12. A roll for a paper-making machine, comprising a plurality of lines for extracting liquid from said roll, each line comprising an apparatus as defined in claim 1.
The invention relates to an apparatus for a paper-making machine for delivering liquid from a first level in a first space, through a line into a second space on a second, higher level, under the action of a difference in the gas pressures over the liquid in the first space and in the second space, in particular for extracting liquid from a roll.
An apparatus and a method of this kind are known from DE 44 01 582 A1. In the known apparatus, delivery of the liquid from the first level to a second, higher level occurs with the aid of a gas pressure difference between the first space (infeed space) and the second space (outfeed space). In order to prevent unstable flow conditions and pulsation, and to minimize the proportion of gas in the connecting line from the first level to the second level, a gas separator, from which the liquid is delivered back onto the second level by means of a further line, is arranged in a suction line for extraction of the liquid.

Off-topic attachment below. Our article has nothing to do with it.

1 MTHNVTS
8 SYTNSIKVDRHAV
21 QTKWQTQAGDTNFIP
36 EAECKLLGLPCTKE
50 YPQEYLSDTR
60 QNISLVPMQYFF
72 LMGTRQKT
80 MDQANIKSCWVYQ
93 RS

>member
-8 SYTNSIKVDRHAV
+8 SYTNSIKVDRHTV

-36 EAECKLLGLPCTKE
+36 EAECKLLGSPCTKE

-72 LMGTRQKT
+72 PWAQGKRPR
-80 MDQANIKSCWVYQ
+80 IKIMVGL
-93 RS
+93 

It has been found that while the known apparatus operates satisfactorily with liquids of relatively low viscosity, correct operation is no longer assured with liquids of higher viscosity or if there is a greater tendency toward foaming. The problems that then result are those which occur generally when liquids are delivered by means of a gas pressure difference from an inflow to an outfeed at a higher level, specifically that in general a certain gas volume is delivered together with the liquid. As soon as gas is flowing together with the liquid through the line, non-steady-state flow behavior occurs. The greater the proportion of gas, the greater the throughput of delivered liquid, since the gas carries liquid along. But because gas is not available in unlimited quantity in the infeed space, the pressure there very quickly drops, so that no further liquid delivery occurs due to a lack of pressure difference. As a result the liquid volume in the inflow space once again increases until a sufficient pressure difference is again available to extract liquid through the line. The result--despite the gas separator in the extraction line--is therefore undesired pulsation and non-steady-state flow conditions. Moreover it is no longer certain that, even if multiple parallel extraction tubes are present, all the suction tubes will always deliver liquid if it is made available at the suction tube inflow.